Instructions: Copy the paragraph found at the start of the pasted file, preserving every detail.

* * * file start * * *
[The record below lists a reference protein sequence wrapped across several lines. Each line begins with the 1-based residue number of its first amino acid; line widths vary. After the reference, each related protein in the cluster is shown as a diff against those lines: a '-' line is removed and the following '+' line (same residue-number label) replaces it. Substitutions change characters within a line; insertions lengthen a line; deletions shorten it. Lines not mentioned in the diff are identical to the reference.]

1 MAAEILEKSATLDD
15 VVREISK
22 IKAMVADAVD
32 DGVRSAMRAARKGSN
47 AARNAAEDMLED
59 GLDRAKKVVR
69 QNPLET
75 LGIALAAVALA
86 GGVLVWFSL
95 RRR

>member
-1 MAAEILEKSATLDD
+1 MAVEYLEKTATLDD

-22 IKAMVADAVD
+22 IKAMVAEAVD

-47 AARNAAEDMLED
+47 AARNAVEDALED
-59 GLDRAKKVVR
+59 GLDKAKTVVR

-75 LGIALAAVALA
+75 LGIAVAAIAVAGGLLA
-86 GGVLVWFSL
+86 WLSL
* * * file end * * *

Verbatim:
[The record below lists a reference protein sequence wrapped across several lines. Each line begins with the 1-based residue number of its first amino acid; line widths vary. After the reference, each related protein in the cluster is shown as a diff against those lines: a '-' line is removed and the following '+' line (same residue-number label) replaces it. Substitutions change characters within a line; insertions lengthen a line; deletions shorten it. Lines not mentioned in the diff are identical to the reference.]